• Diana Puntar

    Date posted: December 19, 2007 Author: jolanta
    Less Than Day, Or Night, my recent sculptural installation at PS1 Contemporary Art Center, continues to explore what I call “homemade futurism.” The piece is inspired by the final Cantos of Dante’s Inferno in which Dante, led by Virgil, enters the freezing central pit of hell. At the end, as the pair climb their way out, Dante believes he is descending and becomes disoriented as they reach the top. Like many of us, he is fundamentally confused about the orientation of the world. I find it comforting to know that this kind of basic uncertainty has been with us for centuries. Image


    Diana Puntar is a Brooklyn-based artist. Her work will be on view at Oliver Kamm from January 10 to February 16.

    Image
    Diana Puntar, Less Than Day, or Night, 2007; mixed media.

    Less Than Day, Or Night, my recent sculptural installation at PS1 Contemporary Art Center, continues to explore what I call “homemade futurism.” The piece is inspired by the final Cantos of Dante’s Inferno in which Dante, led by Virgil, enters the freezing central pit of hell. At the end, as the pair climb their way out, Dante believes he is descending and becomes disoriented as they reach the top. Like many of us, he is fundamentally confused about the orientation of the world. I find it comforting to know that this kind of basic uncertainty has been with us for centuries.

    The installation is comprised of several discrete objects, each a stylized version of a naturally occurring cave formation. I started thinking about caves when the media began to report on Osama Bin Laden’s network of cavernous mountain hideouts in Pakistan, and Saddam Hussein’s “spider hole.” Between the religious conflicts, wars, and recent natural disasters occurring around the world, I’ve been considering my own eventual cave relocation. My new fascination culminated when I learned that several “giant crystal caves” had recently been discovered that resembled Superman’s secret underground home.

    Less Than Day, Or Night consists of two “stalactites” rendered in layers of plywood and suspended from the ceiling. The otherwise smooth forms are interrupted by constructed interiors made from polished aluminum and convex mirrors or carved foam coated in layers of phosphorescent paint and reflective glass beads. The mirror-like aluminum opens up the otherwise opaque forms, producing the illusion of an infinite interior and reflecting light throughout the room to create a disco-cave/techno-landscape. A partly phosphorescent fog made from diamond shaped tiles creeps across the floor, up the wall, and onto the ceiling. Inspired by early computer graphics, the “fog” turns and twists like rising smoke, insinuating geometries and faux-three-dimensionality. The work appears slick and machined, but upon closer inspection, it is clearly idiosyncratic and “handmade.” This misrecognition acts as a foil to the opaqueness of synthetic surfaces.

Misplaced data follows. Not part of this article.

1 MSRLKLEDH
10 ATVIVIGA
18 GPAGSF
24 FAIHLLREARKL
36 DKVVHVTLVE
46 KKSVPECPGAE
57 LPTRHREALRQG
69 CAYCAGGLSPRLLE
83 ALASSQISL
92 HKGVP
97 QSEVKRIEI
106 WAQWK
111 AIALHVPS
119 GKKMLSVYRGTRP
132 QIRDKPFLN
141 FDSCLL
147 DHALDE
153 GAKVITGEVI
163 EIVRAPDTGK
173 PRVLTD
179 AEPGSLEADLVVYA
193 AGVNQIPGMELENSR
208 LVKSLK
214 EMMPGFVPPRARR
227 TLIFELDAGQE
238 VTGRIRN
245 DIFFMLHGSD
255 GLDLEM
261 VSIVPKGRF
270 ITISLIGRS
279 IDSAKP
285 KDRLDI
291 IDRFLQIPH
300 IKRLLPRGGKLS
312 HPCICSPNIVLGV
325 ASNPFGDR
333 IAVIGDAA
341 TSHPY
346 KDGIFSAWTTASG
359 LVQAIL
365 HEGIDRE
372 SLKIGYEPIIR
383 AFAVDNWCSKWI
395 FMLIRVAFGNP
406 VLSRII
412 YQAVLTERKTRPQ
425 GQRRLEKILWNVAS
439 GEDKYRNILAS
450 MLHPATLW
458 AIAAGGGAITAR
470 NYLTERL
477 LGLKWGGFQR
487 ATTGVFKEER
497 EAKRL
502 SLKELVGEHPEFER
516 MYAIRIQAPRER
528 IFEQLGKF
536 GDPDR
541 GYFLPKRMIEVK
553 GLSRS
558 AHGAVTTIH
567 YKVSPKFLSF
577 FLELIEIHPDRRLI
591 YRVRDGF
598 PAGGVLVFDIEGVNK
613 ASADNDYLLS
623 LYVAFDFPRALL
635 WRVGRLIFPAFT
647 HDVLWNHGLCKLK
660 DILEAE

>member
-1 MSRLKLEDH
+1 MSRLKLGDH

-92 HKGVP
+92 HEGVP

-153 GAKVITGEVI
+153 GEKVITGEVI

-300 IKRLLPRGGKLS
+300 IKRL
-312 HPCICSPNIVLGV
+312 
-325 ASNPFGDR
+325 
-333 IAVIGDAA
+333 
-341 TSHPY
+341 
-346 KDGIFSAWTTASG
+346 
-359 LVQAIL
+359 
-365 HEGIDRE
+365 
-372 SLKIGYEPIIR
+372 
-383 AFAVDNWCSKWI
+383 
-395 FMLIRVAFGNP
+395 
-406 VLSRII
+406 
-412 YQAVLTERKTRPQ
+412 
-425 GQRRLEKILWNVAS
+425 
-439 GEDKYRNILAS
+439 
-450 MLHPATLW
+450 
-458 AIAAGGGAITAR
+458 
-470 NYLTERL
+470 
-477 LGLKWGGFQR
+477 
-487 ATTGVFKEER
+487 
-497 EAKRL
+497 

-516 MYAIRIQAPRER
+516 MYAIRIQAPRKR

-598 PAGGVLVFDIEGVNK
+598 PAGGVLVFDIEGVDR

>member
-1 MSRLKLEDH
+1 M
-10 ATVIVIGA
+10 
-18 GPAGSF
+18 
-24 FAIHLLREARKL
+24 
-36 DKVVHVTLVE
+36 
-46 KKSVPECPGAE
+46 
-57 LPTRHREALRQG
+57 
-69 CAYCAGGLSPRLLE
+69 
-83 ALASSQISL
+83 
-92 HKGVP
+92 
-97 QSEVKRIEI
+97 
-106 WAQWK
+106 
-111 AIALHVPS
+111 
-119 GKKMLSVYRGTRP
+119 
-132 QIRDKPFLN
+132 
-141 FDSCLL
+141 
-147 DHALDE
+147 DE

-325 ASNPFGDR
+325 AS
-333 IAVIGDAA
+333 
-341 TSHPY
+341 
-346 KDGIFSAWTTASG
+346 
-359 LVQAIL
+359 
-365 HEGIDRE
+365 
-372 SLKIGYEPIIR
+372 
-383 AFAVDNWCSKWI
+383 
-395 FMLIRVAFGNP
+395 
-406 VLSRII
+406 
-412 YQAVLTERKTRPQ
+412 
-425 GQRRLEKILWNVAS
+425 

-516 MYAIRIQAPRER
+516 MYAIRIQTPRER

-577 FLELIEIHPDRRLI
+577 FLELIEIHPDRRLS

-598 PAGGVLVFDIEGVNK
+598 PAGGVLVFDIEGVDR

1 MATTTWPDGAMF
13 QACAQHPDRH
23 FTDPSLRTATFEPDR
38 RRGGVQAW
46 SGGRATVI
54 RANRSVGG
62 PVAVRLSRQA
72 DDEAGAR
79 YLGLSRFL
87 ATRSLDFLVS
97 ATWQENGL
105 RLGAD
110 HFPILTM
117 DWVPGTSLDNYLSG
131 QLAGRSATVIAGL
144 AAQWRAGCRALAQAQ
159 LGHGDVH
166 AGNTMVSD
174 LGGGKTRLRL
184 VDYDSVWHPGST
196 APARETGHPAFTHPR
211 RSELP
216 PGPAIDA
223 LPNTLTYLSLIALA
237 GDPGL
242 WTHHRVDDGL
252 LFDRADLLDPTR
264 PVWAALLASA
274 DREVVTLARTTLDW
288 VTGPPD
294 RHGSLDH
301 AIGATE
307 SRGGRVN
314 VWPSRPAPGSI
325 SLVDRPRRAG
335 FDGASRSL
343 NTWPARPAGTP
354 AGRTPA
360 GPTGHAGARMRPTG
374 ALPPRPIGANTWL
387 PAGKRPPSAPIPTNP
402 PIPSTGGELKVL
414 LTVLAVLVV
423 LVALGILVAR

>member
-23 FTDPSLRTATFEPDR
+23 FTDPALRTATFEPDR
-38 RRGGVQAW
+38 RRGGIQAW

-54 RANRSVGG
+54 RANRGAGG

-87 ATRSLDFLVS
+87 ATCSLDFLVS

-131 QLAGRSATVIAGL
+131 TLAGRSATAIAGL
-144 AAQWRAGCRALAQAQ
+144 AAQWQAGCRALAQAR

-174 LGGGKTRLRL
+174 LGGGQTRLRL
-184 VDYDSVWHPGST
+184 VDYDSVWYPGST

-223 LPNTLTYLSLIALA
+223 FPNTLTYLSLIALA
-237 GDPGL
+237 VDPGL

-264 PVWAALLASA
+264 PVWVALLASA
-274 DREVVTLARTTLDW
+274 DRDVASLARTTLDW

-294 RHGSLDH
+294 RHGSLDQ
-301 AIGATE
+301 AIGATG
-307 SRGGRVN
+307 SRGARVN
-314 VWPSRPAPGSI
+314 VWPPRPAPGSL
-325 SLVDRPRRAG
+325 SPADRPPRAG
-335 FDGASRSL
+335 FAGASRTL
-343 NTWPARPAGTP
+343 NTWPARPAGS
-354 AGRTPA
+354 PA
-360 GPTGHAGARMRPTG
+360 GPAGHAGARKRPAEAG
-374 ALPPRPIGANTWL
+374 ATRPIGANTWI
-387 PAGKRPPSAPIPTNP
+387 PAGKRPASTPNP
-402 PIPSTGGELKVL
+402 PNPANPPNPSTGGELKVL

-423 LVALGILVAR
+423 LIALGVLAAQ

With the lights out, the various phosphorescent parts glow in the dark and the space feels cavernous, as the abstract forms and hard-edged diamond tiles appear to float in space. Areas disappear as space is illuminated—reflecting an eerie sci-fi green light onto the chrome surfaces until they eventually fade away.

    From discreet sculptural works to full-scale modular installations, my work examines various imagined frontiers from the living room to outer space. Although I often borrow from design aesthetic, a more personal vocabulary interjects to question individual and class identity. Combinations of real and fake wood demand a dismissal of high and low as categories of quality, while optical disturbances disrupt the familiar. In my sculptures and installations the “natural” world exists only as a cleansed facsimile, vaguely approximating the real. This simulated “outside” alludes to my fear that there is no longer an exteriority to pursue in American culture—we are trapped inside.

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